By Matthew Hill and Prinesha Naidoo | Bloomberg |
Zimbabwean President Emmerson Mnangagwa and his finance chief want a new currency by March, would seek financing from the International Monetary Fund and may even consider a Eurobond offering as the struggling economy emerges from almost two decades of isolation.
The introduction of a new currency is crucial to his efforts to revive the economy, said Mnangagwa, who secured a five-year term in July elections after the military deposed Robert Mugabe in 2017.
“It is necessary that we have our own currency,” he said in an interview in Maputo, Mozambique’s capital, where he was attending a conference. “I have faith that we’ll achieve that even before the end of the year or by the first quarter of next year.”
The state abolished Zimbabwe’s currency in 2009, after an episode of hyperinflation rendered it worthless. Since then, the southern African nation has used a basket of currencies, including neighboring South Africa’s rand and the U.S. dollar.
The country has quasi-currencies known as RTGS, which only exist electronically, and so-called bond notes, though a persistent dollar shortage has led to a precipitous decline in their value.
Mnangagwa said his finance minister, Mthuli Ncube, has prepared the ground for a new currency — starting with the first budget surplus he can recall in decades.
“I’ve been in government for 38 years as minister and I can’t remember when you ever had a budget surplus,” Mnangagwa, 76, said. “Now, this young man has been able to achieve a budget surplus in less than eight months. So it tells me that what he tells me is possibly true on these issues.”
The government last month agreed on measures to re-engage with the IMF for the first time in more than a decade. Under the arrangement, known as a staff-monitored program, the fund will assess government’s economic progress by the end of January, Ncube, 56, said in the interview.
After that, the government plans to access bridge financing to clear about $1.2 billion of arrears to the World Bank, African Development Bank and the European Investment Bank, he said. Next, is a plan to restructure debt owed to bilateral creditors.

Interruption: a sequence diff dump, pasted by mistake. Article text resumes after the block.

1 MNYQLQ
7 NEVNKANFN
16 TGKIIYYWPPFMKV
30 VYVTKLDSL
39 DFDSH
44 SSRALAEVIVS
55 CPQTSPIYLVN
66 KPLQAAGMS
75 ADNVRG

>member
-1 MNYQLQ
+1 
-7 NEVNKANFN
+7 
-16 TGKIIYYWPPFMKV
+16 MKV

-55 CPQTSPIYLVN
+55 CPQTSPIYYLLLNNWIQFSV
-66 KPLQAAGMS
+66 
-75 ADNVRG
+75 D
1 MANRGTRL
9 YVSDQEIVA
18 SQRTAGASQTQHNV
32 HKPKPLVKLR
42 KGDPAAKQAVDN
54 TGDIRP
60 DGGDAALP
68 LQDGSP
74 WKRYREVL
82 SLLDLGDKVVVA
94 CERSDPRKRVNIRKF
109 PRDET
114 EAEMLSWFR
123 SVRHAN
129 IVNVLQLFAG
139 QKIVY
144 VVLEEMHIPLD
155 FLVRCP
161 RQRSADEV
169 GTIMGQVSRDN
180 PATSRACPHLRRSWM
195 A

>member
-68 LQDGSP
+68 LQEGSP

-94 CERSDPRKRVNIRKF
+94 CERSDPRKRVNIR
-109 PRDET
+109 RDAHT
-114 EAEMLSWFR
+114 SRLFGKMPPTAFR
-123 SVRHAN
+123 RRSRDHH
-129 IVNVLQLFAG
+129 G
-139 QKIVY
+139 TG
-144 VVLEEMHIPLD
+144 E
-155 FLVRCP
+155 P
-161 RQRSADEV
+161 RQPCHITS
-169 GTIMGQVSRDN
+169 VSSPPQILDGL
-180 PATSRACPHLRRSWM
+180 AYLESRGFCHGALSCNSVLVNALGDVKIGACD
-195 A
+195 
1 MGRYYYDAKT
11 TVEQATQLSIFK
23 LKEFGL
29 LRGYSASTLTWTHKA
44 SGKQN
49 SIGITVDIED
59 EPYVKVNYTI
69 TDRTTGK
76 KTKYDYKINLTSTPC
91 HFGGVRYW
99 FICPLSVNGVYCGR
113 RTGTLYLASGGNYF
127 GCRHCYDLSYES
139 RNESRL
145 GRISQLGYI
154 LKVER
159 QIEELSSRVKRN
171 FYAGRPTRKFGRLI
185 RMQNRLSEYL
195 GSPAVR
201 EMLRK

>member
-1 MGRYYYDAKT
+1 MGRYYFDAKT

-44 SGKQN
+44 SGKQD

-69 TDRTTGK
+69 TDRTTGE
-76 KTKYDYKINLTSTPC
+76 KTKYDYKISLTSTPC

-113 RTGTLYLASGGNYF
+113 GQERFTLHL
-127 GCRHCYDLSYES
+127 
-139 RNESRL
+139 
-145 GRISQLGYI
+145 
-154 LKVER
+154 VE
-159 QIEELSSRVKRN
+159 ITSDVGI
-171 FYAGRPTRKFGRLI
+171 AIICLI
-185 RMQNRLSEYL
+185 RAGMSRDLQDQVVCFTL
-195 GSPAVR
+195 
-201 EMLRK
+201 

“The first order of business is to clear the arrears and then move onto phase two, which is the bilateral discussions with the Paris Club,” Ncube said. “If it works well in the first phase, it’s the same Paris partners who control those two big institutions that I was talking about, the same people. So if they accept supporting us on the same program with the European Investment Bank, surely they will support us on the bilateral phase as well.”
Asked if Zimbabwe would seek financing from the IMF next year, Ncube said:
“Why not? We can only ask, they can only say no. But if we can get funding from the IMF that would be fantastic. Just additional support on our balance-of-payments position.”
And on the possibility of selling dollar debt thereafter:
“It’s possible, I would say late next year. At the moment you cannot go into the Eurobond market, which is commercial debt, while you still owe concessional debt. It doesn’t work like that.”
“So that’s the sequence. Once we have cleared this, at least the preferred creditors in February — the IMF, World Bank and the European Investment Bank — then after that point we can go into the market.”
Zimbabwe’s economy grew by an estimated 3.4% last year, according to the IMF, which projects a 2.1% contraction in 2019. Growth will probably be flat this year as a power shortage curbs output, according to Ncube.
Mnangagwa met with Mozambican President Filipe Nyusi this week and requested additional electricity supplies from his neighbor’s Cahora Bassa hydropower dam to help ease the deficit, he said.
“We are weak on the financial side, but it is possible for us to strike a relationship where we can access the amount of power we need from Cahora Bassa,” he said. “I think that is going to be consummated very soon.”
Besides power shortages, there are also self-inflicted risks to Mnangagwa’s hopes of economic revival. The IMF warned last month that the violent repression of protests in August and January set back Zimbabwe’s efforts to re-engage with its external partners.
Since coming to power in November 2017, Mnangagwa has embarked on a drive to lure more foreign investment, touting attractions including the world’s third-biggest reserves of platinum-group metals, the second-biggest biggest reserves of chrome, along with deposits of gold and diamonds.
Officials have announced more than $27 billion of planned investment, including a deal with Russian investors to build a $4 billion platinum mine.
A stake that the Zimbabwean military held in that project posed a potential hurdle for its financing, according to people familiar with the discussions. The army is no longer a shareholder, Mnangagwa said. That could make it easier to raise the financing required.
“They have moved out,” Mnangagwa said. “We have removed the Zimbabwe Defence Forces. It’s now owned by a private company. We moved out the army which had initially been part of the shareholding.”
“50% is owned by the Russian company and then 50% by a local Zimbabwean company, which bought out the army,” he said. “We consummated this a few weeks ago, very recently.”
On Zimbabwe’s growing gold production, Mnangagwa said:
Two years ago, the country produced about 18 metric tons of gold. Last year it increased to about 33 tons, and output will probably grow to 40 tons this year. In four years’ time, the plan is to reach 100 tons of gold output yearly.